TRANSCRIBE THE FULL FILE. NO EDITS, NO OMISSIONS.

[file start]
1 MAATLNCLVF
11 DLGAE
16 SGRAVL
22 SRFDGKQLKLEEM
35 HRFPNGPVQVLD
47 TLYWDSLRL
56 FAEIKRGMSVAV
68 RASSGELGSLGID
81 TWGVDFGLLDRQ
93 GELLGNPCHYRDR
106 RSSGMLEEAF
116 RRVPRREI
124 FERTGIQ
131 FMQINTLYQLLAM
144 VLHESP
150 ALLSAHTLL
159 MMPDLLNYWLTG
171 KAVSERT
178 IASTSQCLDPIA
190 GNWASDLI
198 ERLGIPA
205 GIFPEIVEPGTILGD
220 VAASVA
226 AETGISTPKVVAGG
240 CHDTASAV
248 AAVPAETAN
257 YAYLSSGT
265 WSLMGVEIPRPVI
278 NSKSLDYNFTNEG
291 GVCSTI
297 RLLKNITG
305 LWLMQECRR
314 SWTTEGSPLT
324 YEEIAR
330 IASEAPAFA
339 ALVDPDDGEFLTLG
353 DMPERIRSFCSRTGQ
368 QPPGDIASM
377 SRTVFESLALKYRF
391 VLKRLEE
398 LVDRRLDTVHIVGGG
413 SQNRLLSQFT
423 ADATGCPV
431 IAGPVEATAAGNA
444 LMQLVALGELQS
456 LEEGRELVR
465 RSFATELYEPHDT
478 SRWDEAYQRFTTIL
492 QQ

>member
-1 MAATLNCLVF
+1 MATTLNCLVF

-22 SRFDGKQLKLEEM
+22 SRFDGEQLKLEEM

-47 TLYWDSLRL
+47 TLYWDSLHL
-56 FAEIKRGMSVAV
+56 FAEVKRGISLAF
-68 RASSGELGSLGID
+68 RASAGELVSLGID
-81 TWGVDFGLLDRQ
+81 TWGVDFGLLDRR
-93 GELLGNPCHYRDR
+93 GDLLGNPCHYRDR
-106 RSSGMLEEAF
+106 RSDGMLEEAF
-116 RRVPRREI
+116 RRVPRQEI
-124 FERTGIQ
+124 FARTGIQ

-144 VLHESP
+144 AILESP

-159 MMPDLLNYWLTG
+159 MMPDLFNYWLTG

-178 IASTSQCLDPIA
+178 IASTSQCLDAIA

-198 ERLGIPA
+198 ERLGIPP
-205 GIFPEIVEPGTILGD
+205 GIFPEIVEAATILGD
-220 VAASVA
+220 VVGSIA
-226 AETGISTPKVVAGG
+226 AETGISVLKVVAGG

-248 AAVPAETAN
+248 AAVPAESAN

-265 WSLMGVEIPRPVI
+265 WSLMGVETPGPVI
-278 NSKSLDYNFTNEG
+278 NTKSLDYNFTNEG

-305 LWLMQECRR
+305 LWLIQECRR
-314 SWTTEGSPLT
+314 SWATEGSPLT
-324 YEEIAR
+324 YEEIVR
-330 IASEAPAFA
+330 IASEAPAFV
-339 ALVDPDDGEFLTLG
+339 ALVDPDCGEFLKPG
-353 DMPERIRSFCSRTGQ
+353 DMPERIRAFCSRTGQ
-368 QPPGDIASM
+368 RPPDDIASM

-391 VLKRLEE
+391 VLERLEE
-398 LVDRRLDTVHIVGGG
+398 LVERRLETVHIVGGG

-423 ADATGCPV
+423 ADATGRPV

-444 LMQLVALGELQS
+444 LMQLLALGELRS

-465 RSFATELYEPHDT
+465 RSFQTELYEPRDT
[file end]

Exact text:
1 MAATLNCLVF
11 DLGAE
16 SGRAVL
22 SRFDGKQLKLEEM
35 HRFPNGPVQVLD
47 TLYWDSLRL
56 FAEIKRGMSVAV
68 RASSGELGSLGID
81 TWGVDFGLLDRQ
93 GELLGNPCHYRDR
106 RSSGMLEEAF
116 RRVPRREI
124 FERTGIQ
131 FMQINTLYQLLAM
144 VLHESP
150 ALLSAHTLL
159 MMPDLLNYWLTG
171 KAVSERT
178 IASTSQCLDPIA
190 GNWASDLI
198 ERLGIPA
205 GIFPEIVEPGTILGD
220 VAASVA
226 AETGISTPKVVAGG
240 CHDTASAV
248 AAVPAETAN
257 YAYLSSGT
265 WSLMGVEIPRPVI
278 NSKSLDYNFTNEG
291 GVCSTI
297 RLLKNITG
305 LWLMQECRR
314 SWTTEGSPLT
324 YEEIAR
330 IASEAPAFA
339 ALVDPDDGEFLTLG
353 DMPERIRSFCSRTGQ
368 QPPGDIASM
377 SRTVFESLALKYRF
391 VLKRLEE
398 LVDRRLDTVHIVGGG
413 SQNRLLSQFT
423 ADATGCPV
431 IAGPVEATAAGNA
444 LMQLVALGELQS
456 LEEGRELVR
465 RSFATELYEPHDT
478 SRWDEAYQRFTTIL
492 QQ

>member
-1 MAATLNCLVF
+1 MATTLNCLVF

-22 SRFDGKQLKLEEM
+22 SRFDGEQLKLEEM

-47 TLYWDSLRL
+47 TLYWDSLHL
-56 FAEIKRGMSVAV
+56 FAEVKRGISLAF
-68 RASSGELGSLGID
+68 RASAGELVSLGID
-81 TWGVDFGLLDRQ
+81 TWGVDFGLLDRR
-93 GELLGNPCHYRDR
+93 GDLLGNPCHYRDR
-106 RSSGMLEEAF
+106 RSDGMLEEAF
-116 RRVPRREI
+116 RRVPRQEI
-124 FERTGIQ
+124 FARTGIQ

-144 VLHESP
+144 AILESP

-159 MMPDLLNYWLTG
+159 MMPDLFNYWLTG

-178 IASTSQCLDPIA
+178 IASTSQCLDAIA

-198 ERLGIPA
+198 ERLGIPP
-205 GIFPEIVEPGTILGD
+205 GIFPEIVEAATILGD
-220 VAASVA
+220 VVGSIA
-226 AETGISTPKVVAGG
+226 AETGISVLKVVAGG

-248 AAVPAETAN
+248 AAVPAESAN

-265 WSLMGVEIPRPVI
+265 WSLMGVETPGPVI
-278 NSKSLDYNFTNEG
+278 NTKSLDYNFTNEG

-305 LWLMQECRR
+305 LWLIQECRR
-314 SWTTEGSPLT
+314 SWATEGSPLT
-324 YEEIAR
+324 YEEIVR
-330 IASEAPAFA
+330 IASEAPAFV
-339 ALVDPDDGEFLTLG
+339 ALVDPDCGEFLKPG
-353 DMPERIRSFCSRTGQ
+353 DMPERIRAFCSRTGQ
-368 QPPGDIASM
+368 RPPDDIASM

-391 VLKRLEE
+391 VLERLEE
-398 LVDRRLDTVHIVGGG
+398 LVERRLETVHIVGGG

-423 ADATGCPV
+423 ADATGRPV

-444 LMQLVALGELQS
+444 LMQLLALGELRS

-465 RSFATELYEPHDT
+465 RSFQTELYEPRDT